Naturally such turbulent times produced turbulent art and Il trovatore, set against the venom of a civil war in 15th-century Spain, combines violent action with emotional turmoil. Leonora, the heroine, is loved by two men: the aristocratic Count di Luna and the wandering minstrel Manrico, the troubadour of the title. Prior events dominate the action. 20 years previously the old Count, Di Luna’s father, had condemned to the stake an old gypsy whom he believed had hexed his infant son. As the flames consumed her she called on her daughter Azucena to avenge her. The daughter had intended to oblige her mother by casting the Count’s baby onto the pyre but had accidentally thrown in her own child. The lust for revenge combined with remorse for her mistake motivates not only Azucena but much of the action, and therein – for some people – lies part of the problem. The story is improbable and the situations far-fetched. But the purpose of a libretto, surely, is to inspire the composer to write his best music. Judged by that standard, the libretto of Il trovatore is a triumph because Verdi responded to this Gothic horror story with possibly his most prodigally melodic score. Forget the later parodies – the tribute minor talent pays to genius – and relish anew the power and beauty of the ‘Anvil’ Chorus, and the melodic fervour of the soldiers’ choruses. Rejoice in the driving energy of orchestral writing a million miles removed from the ‘um-chum-chum’ accompaniment of earliest Verdi.
At the same time, it is notable how sophisticated is the manner in which character is delineated through music. Di Luna is the baddie of Victorian melodrama, yet still has one of the most lyrical arias written for a baritone, ‘Il balen’. Manrico is a conventional operatic hero, yet his ‘Ah! Sì, ben mio’ is tender and introspective. Leonora’s often conventional sentiments are expressed in arias of depth and musical sophistication, and the ‘Miserere’ scene juxtaposes the Italian obsession with sin and sanctity, but with a rare beauty and grace.
Spain, beginning of the fifteenth century.
Scene 1. Courtyard in the palace of Aliaferia. Ferrando, a captain of the guard commanded by Count di Luna, tells his companions a story: years ago, when the Count was a child, his younger brother was believed to be bewitched by an old gypsy. She was hunted down and burnt at the stake. Her daughter Azucena took revenge by kidnapping the brother, whose charred remains were found where the witch had been burnt.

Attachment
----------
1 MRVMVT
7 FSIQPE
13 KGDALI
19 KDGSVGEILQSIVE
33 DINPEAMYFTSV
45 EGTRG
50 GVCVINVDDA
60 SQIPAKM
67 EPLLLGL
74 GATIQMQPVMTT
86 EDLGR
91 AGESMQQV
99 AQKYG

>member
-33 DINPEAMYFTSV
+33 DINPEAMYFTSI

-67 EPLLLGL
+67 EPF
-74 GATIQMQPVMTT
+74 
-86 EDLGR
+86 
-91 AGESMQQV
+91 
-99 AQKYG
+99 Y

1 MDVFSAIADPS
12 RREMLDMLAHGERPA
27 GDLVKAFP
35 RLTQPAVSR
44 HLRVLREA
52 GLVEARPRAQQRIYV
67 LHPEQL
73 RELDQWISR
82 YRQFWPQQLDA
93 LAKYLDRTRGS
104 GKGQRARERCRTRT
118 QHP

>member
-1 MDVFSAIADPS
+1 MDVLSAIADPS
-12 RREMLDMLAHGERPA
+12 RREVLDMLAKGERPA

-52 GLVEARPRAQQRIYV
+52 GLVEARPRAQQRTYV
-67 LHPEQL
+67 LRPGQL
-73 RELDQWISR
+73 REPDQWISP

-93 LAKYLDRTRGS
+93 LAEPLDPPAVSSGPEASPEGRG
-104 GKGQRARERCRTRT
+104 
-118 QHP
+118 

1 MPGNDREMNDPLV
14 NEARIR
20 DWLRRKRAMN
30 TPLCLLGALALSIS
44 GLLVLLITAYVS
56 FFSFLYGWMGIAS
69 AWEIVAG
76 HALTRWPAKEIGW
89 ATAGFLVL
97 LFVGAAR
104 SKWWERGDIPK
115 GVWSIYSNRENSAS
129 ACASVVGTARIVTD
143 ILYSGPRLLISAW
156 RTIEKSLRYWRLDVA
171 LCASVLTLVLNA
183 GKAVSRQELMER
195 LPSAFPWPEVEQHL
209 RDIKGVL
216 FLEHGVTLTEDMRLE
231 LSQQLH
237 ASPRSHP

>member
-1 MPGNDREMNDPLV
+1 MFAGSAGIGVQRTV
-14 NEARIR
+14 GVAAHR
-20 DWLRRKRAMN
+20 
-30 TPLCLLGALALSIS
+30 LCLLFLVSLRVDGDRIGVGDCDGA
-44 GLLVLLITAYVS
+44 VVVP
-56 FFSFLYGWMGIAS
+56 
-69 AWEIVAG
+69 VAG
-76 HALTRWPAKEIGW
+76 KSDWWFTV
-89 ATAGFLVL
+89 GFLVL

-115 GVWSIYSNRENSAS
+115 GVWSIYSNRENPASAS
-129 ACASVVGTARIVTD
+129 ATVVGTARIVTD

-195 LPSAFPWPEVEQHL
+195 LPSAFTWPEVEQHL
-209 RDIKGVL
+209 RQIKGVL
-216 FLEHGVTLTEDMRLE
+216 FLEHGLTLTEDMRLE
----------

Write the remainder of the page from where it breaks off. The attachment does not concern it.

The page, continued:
Scene 2. The palace garden. Leonora, a lady-in-waiting to the Princess of Aragon, confesses to her companion Inez her love for Manrico, a troubadour who serenades her. She hears his voice and rushes to meet him, only to find Count di Luna. He is also in love with her and jealously confronts his rival. Despite Leonora’s protestations, the two men fight a duel.
Scene 1. The gypsy camp. Manrico, injured in the duel, has been nursed back to health by Azucena, whom he believes to be his mother. He won the duel, but was compelled by a voice from heaven to spare the Count’s life. Azucena finds no such mercy in the Count and tells Manrico how she had wanted to avenge her mother but in her frenzy cast her own son onto the flames instead of Di Luna’s brother. However, she immediately withdraws these words, and insists that Manrico is her son. News arrives that Leonora, believing Manrico dead, is about to join a convent. Manrico rushes off to save her.
Scene 2. The cloisters of the Jerusalem Convent. Count di Luna has come to abduct Leonora, but Manrico arrives in time to rescue her.
Scene 1. An army camp. Azucena has been captured by Count di Luna and his men. Ferrando recognises her as the gypsy who burnt the child years ago. As she calls for her son Manrico, Count di Luna realises he has the mother of his rival in his power. He decides to have her executed.
Scene 2. A room in the castle of Castellor. Manrico is about to marry Leonora but learns of Azucena’s capture and, resolving to rescue her in the rousing ‘Di quella pira’, leaves hurriedly.
Scene 1. Outside the palace of Aliaferia. The rescue of Azucena has failed and Manrico is now imprisoned with her. Leonora hears his voice from a prison window against the Miserere, chanted off-stage. She begs the Count for mercy, offering herself in exchange. He agrees to this, and pledges that he will release Manrico. Leonora meanwhile takes a poison.
Scene 2. A dungeon. Manrico tries to comfort Azucena, who is tormented by visions of the burning fire. Eventually she falls asleep. Leonora comes to tell Manrico he is free, but he reproaches her, knowing the price she will have paid. The poison soon takes effect, and she dies in his arms as the Count enters. Realising he has been deceived, he orders Manrico’s immediate execution. After it has been carried out, Azucena tells him he has just killed his brother. ‘Mother, you are avenged!’ she cries.
Notes by Thomson Smillie